This week it’s all over the media, bigger even than Bill English resigning, Fletcher Building is in serious financial trouble.
There are losses in the millions, and urgent action will probably be needed to save this giant New Zealand business.
It’s a timely reminder to us all, especially those in the road transport industry.
It’s great to get all the big jobs, but it’s even more important to make sure you can make a profit, not just turnover.
Today, we’re seeing all sorts of pressures being put on companies to reduce their prices to keep work; and practices like fixed-price contracts are locking suppliers into a pricing structure that they can’t adjust if and when circumstances change.
Of late, I’ve heard from several companies that major transport companies have taken work from them at greatly-reduced rates.
This is the problem, getting work at any cost.
In many cases, the work is handed on to owner-drivers who supply the trucks and the labour, and have an all-too-regular habit of failing.
That’s despite the work of our trade associations who provide excellent costing models. But their warnings are being ignored and owner-drivers are still entering into contracts that are extremely risky.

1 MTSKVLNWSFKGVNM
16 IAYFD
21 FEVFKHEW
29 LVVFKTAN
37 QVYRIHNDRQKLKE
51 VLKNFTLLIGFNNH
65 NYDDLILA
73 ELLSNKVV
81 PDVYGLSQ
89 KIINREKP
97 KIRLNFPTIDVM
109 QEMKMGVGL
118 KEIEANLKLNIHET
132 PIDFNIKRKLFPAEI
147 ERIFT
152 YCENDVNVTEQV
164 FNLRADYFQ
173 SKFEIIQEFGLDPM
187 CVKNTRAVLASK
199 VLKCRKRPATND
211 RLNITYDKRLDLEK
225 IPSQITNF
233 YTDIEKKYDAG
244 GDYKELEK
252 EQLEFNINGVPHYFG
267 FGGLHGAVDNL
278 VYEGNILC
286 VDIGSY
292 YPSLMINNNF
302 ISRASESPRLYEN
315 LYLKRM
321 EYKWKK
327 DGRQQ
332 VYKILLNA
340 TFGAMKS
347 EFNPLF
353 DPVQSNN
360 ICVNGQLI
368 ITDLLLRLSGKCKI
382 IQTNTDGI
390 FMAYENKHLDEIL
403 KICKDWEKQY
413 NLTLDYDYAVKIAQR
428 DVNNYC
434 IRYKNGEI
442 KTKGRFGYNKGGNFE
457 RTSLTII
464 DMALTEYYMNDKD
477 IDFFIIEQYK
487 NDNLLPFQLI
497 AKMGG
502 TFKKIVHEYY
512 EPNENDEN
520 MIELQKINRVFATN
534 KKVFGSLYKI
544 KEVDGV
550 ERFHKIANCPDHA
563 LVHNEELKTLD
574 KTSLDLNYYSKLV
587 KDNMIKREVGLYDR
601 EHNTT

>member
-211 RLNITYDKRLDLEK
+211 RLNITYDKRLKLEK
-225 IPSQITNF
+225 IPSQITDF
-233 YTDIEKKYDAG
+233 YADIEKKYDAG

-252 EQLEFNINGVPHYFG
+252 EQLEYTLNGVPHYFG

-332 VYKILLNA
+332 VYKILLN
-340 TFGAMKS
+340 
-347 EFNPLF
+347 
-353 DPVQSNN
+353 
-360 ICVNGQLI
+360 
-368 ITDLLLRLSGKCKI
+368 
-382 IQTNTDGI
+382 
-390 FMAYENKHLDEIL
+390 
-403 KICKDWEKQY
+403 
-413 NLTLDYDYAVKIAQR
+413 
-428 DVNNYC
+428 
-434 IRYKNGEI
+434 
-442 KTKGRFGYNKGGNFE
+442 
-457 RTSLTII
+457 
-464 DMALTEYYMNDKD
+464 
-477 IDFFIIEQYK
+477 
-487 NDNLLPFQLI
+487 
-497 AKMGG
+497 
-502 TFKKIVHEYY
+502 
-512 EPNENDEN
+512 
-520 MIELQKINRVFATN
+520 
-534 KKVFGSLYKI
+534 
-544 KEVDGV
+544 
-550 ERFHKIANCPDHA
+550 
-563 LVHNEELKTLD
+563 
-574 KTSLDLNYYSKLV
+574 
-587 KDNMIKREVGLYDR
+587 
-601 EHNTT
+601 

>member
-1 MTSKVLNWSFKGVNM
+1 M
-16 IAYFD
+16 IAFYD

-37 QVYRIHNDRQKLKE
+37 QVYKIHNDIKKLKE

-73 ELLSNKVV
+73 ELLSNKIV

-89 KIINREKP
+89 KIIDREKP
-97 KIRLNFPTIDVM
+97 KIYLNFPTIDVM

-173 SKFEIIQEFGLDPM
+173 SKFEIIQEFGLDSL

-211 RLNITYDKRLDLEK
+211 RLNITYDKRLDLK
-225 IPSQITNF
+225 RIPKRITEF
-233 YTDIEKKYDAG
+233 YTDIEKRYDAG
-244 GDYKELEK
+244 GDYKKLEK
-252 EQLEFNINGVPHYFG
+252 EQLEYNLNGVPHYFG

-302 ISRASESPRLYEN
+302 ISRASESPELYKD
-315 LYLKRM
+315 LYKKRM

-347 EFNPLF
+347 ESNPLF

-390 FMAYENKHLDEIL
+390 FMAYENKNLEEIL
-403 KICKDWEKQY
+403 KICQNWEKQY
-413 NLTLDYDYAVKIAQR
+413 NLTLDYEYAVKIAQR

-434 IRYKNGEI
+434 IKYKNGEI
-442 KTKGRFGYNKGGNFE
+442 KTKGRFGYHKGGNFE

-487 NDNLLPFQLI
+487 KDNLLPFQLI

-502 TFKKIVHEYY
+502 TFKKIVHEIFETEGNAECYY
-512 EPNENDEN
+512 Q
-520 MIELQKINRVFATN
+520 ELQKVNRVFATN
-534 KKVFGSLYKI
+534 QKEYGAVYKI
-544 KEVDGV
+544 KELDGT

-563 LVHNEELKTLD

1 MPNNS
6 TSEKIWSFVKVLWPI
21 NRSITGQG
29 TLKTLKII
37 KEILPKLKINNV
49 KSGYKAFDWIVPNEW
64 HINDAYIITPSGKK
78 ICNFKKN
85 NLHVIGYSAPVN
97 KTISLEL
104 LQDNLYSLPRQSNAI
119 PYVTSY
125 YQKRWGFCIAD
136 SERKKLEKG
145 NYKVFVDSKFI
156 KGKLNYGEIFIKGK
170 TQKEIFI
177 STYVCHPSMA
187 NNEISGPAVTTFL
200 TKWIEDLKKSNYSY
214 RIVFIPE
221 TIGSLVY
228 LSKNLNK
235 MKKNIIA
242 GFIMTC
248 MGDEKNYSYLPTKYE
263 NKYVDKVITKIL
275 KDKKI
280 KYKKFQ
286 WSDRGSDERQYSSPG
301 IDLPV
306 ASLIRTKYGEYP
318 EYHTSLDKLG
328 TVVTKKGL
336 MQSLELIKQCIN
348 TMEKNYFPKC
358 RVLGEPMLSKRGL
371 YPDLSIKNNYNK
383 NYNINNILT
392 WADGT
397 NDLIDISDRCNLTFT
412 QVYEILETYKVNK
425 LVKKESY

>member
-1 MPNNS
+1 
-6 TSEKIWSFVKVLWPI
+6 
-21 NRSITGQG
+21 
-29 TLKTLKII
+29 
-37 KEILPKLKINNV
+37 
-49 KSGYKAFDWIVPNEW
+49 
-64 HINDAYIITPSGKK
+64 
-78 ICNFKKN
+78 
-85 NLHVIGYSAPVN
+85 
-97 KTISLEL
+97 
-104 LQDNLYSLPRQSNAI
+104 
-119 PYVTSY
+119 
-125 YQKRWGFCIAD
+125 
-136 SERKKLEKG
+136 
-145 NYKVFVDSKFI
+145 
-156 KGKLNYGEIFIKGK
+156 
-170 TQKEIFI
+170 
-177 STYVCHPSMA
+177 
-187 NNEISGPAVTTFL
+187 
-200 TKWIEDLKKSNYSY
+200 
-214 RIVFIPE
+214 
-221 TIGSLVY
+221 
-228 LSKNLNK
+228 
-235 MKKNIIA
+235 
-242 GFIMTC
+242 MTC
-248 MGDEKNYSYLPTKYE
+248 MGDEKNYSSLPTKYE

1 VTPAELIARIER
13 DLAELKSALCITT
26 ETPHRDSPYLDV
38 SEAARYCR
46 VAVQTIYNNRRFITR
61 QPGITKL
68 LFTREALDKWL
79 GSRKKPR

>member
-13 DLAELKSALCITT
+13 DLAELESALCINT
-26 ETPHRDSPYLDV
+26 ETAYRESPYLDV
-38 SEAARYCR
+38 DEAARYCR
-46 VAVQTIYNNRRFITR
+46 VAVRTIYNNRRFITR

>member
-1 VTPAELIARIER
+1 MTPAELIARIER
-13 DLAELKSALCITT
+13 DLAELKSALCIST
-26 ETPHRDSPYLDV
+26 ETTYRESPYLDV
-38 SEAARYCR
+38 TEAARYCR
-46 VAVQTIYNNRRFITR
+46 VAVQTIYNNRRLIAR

This practice is going a long way towards dropping freight rates to unacceptably-low profit margins.
There’s a very well-known business ideal that suggests that companies should regularly assess their business and eliminate the bottom 20 percent.
In other words, get rid of the 20 percent worst-paying jobs you do. The idea behind it is that you can then put more effort into your 80 percent of better-paying customers and also look at new business prospects that deliver better returns.
Road transport is a business that is running on very low margins in general and is facing issues like driver shortages and costly plant replacement to keep up with changing regulations.
All of this should indicate that rates need to rise, prices need to go up.
Stop subsidising other companies’ profits by working for uneconomic rates.
On top of this, operators are being pushed into accepting delayed payment. If your profit is already low or non-existent, then delayed payment has just made things worse.
You still have to pay your wages on time and the Road User Charges can’t be put off, so you’re funding these jobs until you get paid and that chews up interest.
If companies want delayed payment then it should be acceptable to charge them interest as, let’s face it, they’re using you as a bank – and banks charge interest.Don’t let your business get in a situation like Fletchers’. You probably haven’t got other business units and millions of dollars of assets that will allow you to negotiate your way out of it with the banks.